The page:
“Nothing new was presented before the prime minister. Prime Minister Netanyahu never did a deal with Shaul Elovitch in return for favorable coverage,” the statement said in a concise denial of the main suspicion against the Israeli premier in the case.
The investigation, also known as Case 4000, involves suspicions that Bezeq majority shareholder Shaul Elovitch and Netanyahu had a quid pro quo relationship in which Bezeq enjoyed regulatory benefits in return for favorable coverage of the Netanyahu family on Walla! News, which is owned by the telecommunications giant.
“That is why throughout the years Prime Minister Netanyahu has consistently been covered in a hostile manner on Walla. Negative coverage reached its peak with a flood of toxic articles on the eve of the elections in 2015, in an attempt to convince the public to vote against him,” the statement continued. “This is the exact period of time during which he is being accused of making the alleged deal.”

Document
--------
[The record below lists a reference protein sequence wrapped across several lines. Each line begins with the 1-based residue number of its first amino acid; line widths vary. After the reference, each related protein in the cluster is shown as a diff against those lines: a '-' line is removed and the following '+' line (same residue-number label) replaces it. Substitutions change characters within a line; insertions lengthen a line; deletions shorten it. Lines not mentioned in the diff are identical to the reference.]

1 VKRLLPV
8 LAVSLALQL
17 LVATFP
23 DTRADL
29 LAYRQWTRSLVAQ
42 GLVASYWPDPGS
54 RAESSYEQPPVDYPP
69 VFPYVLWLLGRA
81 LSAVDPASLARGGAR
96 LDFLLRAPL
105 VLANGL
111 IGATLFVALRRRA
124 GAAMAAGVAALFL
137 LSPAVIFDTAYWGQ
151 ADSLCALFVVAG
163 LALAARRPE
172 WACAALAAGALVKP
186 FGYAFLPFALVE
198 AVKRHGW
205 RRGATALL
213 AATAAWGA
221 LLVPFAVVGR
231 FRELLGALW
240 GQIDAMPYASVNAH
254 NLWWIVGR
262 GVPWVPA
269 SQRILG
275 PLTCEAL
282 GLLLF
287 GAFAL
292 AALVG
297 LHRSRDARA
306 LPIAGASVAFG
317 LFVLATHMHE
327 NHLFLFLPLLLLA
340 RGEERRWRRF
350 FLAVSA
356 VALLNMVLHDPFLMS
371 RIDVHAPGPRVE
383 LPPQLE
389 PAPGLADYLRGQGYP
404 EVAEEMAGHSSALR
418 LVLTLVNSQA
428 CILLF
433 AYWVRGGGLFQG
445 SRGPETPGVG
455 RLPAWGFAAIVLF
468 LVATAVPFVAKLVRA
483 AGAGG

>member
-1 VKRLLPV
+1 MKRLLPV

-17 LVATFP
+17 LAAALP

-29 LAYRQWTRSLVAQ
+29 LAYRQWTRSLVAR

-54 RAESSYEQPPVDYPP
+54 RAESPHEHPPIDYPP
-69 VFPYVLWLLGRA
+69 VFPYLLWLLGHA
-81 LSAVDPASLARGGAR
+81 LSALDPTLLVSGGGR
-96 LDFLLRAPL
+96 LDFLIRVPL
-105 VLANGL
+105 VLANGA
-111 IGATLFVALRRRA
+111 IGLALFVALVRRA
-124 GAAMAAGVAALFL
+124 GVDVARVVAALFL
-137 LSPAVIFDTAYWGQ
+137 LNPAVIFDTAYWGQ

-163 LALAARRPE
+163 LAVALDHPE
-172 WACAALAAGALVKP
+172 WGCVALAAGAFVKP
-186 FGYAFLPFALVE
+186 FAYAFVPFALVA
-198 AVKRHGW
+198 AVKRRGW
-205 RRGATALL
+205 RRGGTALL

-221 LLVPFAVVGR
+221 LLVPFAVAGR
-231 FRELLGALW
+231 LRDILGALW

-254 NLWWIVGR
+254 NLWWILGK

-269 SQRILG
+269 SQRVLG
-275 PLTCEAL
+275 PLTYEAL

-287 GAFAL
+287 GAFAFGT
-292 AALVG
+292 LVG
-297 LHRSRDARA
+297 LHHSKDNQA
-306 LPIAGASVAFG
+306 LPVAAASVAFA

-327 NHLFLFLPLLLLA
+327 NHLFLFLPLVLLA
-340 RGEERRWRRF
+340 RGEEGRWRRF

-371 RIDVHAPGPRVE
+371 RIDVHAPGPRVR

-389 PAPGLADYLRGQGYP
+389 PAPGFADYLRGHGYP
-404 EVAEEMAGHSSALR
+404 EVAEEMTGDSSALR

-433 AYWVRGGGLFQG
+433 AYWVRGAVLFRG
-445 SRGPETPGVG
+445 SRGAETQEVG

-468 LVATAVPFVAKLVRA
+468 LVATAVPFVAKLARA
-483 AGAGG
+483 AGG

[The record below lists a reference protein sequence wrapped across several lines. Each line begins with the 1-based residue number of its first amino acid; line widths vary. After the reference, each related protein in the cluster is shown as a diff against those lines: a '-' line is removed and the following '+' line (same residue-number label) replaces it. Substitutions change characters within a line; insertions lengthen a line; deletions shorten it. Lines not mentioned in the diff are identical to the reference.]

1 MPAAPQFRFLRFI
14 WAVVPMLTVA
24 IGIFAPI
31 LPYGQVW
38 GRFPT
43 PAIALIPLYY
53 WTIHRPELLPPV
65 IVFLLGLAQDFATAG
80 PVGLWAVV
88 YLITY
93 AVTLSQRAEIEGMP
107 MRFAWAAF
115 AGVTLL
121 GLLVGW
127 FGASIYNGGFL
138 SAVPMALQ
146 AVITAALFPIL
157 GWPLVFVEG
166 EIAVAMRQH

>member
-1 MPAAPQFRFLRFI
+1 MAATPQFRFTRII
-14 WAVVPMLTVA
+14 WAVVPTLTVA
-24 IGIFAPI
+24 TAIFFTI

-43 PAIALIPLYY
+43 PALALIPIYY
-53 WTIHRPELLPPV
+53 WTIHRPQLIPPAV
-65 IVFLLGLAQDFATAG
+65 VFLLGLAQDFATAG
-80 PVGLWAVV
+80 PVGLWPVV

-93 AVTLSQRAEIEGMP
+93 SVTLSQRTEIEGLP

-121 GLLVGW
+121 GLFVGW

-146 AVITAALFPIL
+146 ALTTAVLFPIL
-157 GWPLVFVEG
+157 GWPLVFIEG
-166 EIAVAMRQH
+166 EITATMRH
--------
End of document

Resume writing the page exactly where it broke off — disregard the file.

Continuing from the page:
The statement went on to deny the existence of any special relationship between the prime minister and Elovitch.
“The claim of a special relationship with Elovitch in the Bezeq-Yes deal is also unfounded. The prime minister signed a merger transaction deal after a number of decisions taken by professional committees … after explicit guidelines were given by the legal advisor in the Communications Ministry,” the statement claims.
Not a single incident was put before the prime minister, it goes on, “in which as minister of communications he failed to sign off on the recommendations of professional officials, and this is what he did in this case too. He provided no special service to Elovitch. Case 4000 absolutely never happened,” it concluded.
Netanyahu's lawyers and relatives David Shimron and Yitzhak Molcho also provided open testimony in the affair.
In February, the Israel Police announced there is sufficient evidence to indict Netanyahu for bribery, fraud and breach of trust in two other cases underway against him, Case 1000 and Case 2000.
Case 1000 concerns illicit gifts Netanyahu allegedly received from business moguls Arnon Milchan and James Packer, whereas Case 2000 concerns talks the premier had with Yedioth Ahronoth owner and publisher Arnon Mozes regarding the Israel Hayom daily.
The final decision about whether to prosecute Netanyahu rests with Attorney General Avichai Mandelblit. His decision could be months away.